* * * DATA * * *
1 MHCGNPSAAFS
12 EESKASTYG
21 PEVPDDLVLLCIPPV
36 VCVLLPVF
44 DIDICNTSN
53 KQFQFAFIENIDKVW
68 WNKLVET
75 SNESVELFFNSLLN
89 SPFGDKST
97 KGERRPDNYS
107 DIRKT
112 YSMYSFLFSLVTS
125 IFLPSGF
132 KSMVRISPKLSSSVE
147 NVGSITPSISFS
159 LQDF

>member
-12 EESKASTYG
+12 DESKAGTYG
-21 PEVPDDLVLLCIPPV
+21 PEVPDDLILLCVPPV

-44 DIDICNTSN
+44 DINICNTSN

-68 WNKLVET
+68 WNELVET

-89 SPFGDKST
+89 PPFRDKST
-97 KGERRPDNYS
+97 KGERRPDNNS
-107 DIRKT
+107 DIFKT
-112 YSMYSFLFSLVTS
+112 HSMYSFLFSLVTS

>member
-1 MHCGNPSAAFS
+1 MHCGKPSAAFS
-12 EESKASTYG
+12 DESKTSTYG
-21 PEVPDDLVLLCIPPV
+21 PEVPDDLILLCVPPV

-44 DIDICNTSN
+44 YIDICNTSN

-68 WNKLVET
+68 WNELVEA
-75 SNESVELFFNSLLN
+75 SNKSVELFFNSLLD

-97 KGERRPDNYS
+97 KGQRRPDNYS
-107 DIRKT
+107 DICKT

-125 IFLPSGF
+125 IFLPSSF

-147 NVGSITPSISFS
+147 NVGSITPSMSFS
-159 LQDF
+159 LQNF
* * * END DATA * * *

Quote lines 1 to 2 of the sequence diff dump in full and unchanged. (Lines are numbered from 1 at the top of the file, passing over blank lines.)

1 MHCGNPSAAFS
12 EESKASTYG